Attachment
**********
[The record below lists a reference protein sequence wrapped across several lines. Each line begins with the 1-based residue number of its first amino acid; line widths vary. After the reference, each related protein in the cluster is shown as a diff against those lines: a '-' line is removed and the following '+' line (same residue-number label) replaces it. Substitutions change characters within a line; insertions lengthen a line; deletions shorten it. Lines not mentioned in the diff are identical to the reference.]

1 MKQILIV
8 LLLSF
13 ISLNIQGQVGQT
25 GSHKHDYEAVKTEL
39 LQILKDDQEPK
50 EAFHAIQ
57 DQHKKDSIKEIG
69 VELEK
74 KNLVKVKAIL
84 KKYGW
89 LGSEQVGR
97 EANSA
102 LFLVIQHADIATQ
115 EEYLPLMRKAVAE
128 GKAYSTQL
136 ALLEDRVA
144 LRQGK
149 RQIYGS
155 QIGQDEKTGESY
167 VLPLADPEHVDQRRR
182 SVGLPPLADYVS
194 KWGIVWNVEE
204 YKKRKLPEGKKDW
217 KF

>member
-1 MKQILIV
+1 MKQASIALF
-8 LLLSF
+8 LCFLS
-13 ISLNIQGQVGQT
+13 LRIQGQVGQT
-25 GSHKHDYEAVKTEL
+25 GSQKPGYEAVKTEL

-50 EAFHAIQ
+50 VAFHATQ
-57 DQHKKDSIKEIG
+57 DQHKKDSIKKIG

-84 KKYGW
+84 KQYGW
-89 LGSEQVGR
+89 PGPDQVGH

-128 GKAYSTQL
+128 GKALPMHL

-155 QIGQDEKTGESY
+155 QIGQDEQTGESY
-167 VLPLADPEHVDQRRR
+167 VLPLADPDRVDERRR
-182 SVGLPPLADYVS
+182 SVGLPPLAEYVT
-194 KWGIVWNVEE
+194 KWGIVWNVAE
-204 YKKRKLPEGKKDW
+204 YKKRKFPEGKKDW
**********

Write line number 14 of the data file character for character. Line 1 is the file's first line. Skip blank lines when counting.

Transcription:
102 LFLVIQHADIATQ